I believe “my” Swedish is actually the most easily understandable Scandinavian. Our speech is pretty slow and somewhat archaic, but not as archaic as Icelandic. Those vikings are really difficult to understand.
“Bokmål” is a written standard, not a spoken one.
Not at all. I found Turks to be, on the whole, probably the most friendly welcoming people I ever encountered, especially those away from the coast and tourist areas. It was only after I lived and worked in Turkey for nearly a year that I could point at a couple of them and say “Not the nicest bloke I ever met” - and that in a thoroughly anglicised tourist village…
And the stories about Turkish polis are vastly exaggerated. Again I found them helpful, welcoming and looking for ways to do you a favour. Only place I have ever been arrested and asked “Tea, coffee or a beer?” – A long story with a happy ending - for me, not the twat who had me arrested. He went out of business So did I but that was my fault. Apart from the fact I lost nearly every pound I had, I thoroughly enjoyed my time in Turkey and loved 99.99% of those I met.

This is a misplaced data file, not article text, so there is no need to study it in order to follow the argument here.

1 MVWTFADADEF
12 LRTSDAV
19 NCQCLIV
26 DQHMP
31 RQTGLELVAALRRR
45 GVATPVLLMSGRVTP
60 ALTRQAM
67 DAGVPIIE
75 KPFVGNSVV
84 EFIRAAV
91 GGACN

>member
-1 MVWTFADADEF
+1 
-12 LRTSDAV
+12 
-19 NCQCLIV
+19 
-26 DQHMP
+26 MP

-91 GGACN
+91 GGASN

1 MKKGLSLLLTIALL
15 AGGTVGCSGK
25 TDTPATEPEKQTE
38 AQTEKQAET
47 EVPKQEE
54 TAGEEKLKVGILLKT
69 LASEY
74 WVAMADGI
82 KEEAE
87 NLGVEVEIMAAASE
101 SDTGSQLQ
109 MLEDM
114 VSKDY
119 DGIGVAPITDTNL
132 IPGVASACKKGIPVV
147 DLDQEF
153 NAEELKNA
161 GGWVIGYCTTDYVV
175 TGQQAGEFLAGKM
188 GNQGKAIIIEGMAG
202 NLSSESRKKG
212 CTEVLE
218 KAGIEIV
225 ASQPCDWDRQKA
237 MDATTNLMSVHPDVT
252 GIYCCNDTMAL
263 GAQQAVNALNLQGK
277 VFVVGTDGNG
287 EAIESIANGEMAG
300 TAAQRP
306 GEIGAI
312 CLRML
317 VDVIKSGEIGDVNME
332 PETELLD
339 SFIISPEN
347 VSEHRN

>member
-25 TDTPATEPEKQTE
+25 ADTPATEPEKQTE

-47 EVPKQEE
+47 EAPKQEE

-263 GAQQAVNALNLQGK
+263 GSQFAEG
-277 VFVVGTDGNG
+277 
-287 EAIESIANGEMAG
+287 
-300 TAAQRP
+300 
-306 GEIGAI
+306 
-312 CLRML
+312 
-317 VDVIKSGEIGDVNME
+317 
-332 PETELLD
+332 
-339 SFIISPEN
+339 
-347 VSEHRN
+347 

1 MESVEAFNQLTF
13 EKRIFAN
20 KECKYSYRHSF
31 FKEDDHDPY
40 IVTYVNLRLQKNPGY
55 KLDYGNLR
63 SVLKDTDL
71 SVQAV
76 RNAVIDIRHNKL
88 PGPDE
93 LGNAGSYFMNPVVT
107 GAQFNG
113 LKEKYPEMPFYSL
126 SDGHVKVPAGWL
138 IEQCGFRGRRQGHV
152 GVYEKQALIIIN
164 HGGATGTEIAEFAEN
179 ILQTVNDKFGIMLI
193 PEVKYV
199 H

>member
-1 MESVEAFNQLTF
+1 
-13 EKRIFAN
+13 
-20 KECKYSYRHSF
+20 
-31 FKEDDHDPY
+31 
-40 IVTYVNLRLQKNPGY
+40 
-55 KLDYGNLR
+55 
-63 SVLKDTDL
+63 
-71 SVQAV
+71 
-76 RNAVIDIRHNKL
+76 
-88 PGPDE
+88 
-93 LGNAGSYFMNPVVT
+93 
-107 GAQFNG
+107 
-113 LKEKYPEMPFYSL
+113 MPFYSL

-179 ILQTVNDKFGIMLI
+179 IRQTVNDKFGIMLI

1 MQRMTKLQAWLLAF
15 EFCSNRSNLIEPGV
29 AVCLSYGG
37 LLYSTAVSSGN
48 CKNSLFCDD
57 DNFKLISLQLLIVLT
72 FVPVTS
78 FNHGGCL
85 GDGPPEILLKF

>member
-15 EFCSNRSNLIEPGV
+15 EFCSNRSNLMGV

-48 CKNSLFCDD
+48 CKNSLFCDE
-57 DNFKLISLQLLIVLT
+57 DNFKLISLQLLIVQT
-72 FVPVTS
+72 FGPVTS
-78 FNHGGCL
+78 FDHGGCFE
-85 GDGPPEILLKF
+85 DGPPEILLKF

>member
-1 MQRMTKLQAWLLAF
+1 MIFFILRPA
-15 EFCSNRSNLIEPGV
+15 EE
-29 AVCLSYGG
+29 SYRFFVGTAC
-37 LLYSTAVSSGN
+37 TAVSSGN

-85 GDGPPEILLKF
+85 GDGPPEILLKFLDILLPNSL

Wont go back till that asshole Erdogan is gone and I get clarification about the worryingly large sum I think I still owe to the Turkish taxman - My friends there tell me its a very different place now than it was in 2005.
Speaking of football hooligans, I once saw a documentary about this international “hobby”. There was this Russian guy, shaved head and all. When they asked him about vodka or something, he said “No”. He doesn’t drink. He is in training. Those Russians don’t fool around. They are some scary people. I’m only half.
Some of the most prominent programmers, innovators have been at least bi-lingual from an early age. Is this a notable or even measurable characteristic? – Discuss.